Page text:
But he won’t be staying long. Cheney will be departing the Wilkes-Barre/Scranton International Airport at 6:30 p.m., according to a schedule released by his office.
Last October, Cheney’s visit to the area caused traffic tie-ups on I-81 and Route 309. He came to Luzerne County for a similar fundraiser for U.S. Sen. Rick Santorum in which $300,000 was raised.
Monday’s invitation-only fundraiser costs $1,000 for individuals attending alone and $1,500 per couple, according to Sherwood’s office.
Below is a picture of Don Sherwood soliciting a campaign contribution from a reluctant supporter.
Thursday, September 14, 2006
By VAN ROSE and JOE PETRUCCI firstname.lastname@example.org, email@example.com
A source close to the New York Yankees front office said the team will be moving its Triple-A franchise from Columbus, Ohio, to Scranton/Wilkes-Barre.
The Yankees announced on Thursday they won’t renew their agreement with the Columbus Clippers, according to the Columbus Dispatch. The Clippers have been the Yankees’ Triple-A affiliate since 1979. Columbus is more than 500 miles from the Bronx, while Lackawanna County Stadium is only about 120 miles from Yankee Stadium.
The Yankees will pick up where the Philadelphia Phillies left off at Lackawanna County Stadium, according to the source, who requested anonymity. Philadelphia did not renew its agreement with the Scranton/Wilkes-Barre Red Barons because it will move to Allentown for the 2008 season. The Phillies’ Triple-A team will play in Ottawa next season while a new stadium is built in Allentown. Philadelphia’s relationship with Scranton/Wilkes-Barre dates back to the Red Barons’ inception in 1989.
Although official negotiations can’t begin until Friday, it is expected the Red Barons’ deal with the Yankees will be announced at a press conference next week at Lackawanna County Stadium, possibly as early as Wednesday. Teams have until Sept. 30 to sign with a Major League club.
There’s also a chance the Red Barons will no longer be run by Lackawanna County. Rumors have been swirling about a possible sale to Las Vegas-based Mandalay Sports Entertainment. It is also possible Mandalay will be hired to manage the franchise.
Clippers, Yankees part ways
Major-league club ends 28-year affiliation with Columbus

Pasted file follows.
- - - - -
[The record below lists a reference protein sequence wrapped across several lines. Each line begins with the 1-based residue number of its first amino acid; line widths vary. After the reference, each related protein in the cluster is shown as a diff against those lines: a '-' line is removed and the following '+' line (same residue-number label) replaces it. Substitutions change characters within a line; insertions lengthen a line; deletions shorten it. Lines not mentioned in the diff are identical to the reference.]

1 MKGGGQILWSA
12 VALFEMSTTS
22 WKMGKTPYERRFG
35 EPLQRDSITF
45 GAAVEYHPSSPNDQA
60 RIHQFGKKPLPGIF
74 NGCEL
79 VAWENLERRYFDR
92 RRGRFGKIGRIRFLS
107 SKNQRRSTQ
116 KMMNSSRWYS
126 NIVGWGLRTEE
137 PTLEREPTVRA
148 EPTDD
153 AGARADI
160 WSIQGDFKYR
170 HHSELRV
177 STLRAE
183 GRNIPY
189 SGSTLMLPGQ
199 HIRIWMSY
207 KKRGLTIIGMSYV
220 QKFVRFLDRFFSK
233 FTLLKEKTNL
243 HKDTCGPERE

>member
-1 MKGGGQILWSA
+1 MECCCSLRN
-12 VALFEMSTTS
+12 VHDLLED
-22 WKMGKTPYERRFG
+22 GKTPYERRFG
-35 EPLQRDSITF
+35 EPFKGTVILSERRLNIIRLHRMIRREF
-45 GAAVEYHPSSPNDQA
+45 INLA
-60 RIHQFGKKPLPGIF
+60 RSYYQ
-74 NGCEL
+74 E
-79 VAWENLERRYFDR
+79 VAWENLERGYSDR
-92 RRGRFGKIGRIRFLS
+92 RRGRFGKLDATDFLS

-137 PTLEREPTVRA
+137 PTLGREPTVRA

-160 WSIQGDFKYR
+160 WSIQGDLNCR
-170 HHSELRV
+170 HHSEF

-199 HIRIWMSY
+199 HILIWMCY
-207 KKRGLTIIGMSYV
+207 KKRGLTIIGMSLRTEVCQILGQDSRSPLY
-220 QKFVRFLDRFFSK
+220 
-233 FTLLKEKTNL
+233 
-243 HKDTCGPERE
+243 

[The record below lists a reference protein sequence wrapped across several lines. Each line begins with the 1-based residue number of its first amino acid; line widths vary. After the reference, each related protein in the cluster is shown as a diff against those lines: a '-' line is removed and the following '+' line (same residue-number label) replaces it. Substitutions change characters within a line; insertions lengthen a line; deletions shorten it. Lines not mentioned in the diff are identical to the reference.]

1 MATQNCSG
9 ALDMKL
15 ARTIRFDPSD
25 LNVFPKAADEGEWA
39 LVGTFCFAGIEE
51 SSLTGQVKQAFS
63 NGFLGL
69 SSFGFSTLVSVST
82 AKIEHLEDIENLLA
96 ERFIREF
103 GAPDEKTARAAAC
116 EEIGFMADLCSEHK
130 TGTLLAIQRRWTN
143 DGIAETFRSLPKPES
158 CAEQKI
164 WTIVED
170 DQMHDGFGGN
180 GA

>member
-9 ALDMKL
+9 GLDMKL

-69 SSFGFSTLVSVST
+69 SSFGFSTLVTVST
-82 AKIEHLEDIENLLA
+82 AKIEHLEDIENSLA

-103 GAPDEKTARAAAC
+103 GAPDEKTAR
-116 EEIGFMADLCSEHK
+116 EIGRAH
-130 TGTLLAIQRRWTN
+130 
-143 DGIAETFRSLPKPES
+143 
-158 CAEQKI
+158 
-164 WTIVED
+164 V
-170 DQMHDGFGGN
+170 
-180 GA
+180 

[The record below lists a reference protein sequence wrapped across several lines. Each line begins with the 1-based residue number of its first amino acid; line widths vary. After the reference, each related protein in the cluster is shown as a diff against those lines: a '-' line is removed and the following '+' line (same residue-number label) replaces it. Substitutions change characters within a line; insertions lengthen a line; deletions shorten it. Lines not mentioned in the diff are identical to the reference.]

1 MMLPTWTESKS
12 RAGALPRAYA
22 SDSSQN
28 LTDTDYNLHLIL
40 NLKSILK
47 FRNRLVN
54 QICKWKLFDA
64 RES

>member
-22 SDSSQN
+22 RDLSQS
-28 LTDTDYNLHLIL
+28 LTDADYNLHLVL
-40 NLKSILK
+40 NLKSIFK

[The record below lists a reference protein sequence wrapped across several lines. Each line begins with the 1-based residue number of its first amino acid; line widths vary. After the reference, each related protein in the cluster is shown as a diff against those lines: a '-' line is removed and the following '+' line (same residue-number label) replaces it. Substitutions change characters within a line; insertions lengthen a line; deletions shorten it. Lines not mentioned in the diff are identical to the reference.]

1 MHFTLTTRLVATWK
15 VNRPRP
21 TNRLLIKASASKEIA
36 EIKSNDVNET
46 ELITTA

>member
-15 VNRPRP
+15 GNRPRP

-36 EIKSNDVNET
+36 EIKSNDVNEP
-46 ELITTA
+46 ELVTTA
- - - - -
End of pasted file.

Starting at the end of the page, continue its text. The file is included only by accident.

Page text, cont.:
The Columbus Dispatch
The New York Yankees announced today that they will not renew their deal with the Columbus Clippers baseball team, which ended with the Clippers' regular season Sept. 4.
Columbus Baseball Team Inc. is set to begin negotiations with available Major League Baseball teams Saturday and has until Sept. 30 to sign with another major-league club. Major league teams currently without triple-A affiliations include the New York Mets, Washington Nationals and the Baltimore Orioles.
"I can guarantee there will be baseball in Columbus next season," Clippers president Ken Schnacke said.
It is believed that Yankees general manager Brian Cashman wants his triple-A team closer to New York. Scranton, Pa., approximately 120 miles west of New York City, is available since the Philadelphia Phillies allowed their contract to lapse. The team currently known as the Scranton/Wilkes-Barre Red Barrons will play in Allentown in 2008, and Philadelphia is rumored to be planning to play its top minor-league team in Ottawa for the 2007 season.
Is this a joke?
Congress Should Pass Plan to Protect Children from Falling TVs an d Furniture - 9/12/2006
U.S. Representative Allyson Y. Schwartz 13th Congressional District of Pennsylvania
Washington, D.C. - Congresswoman Allyson Schwartz (PA-13) praised the U.S.Consumer Product Safety Commission (CPSC) for launching a public awareness campaign to raise attention to the dangers of falling furniture and televisions. The campaign alerts parents to the danger of unsecured furniture and provides tips to help safeguard heavy furniture. According to the CPSC, ten children have been killed already this year by falling TVs. In 2005 more than 3,000 children younger than 5 years old were treated in emergency rooms due to injuries associated with television tip-overs.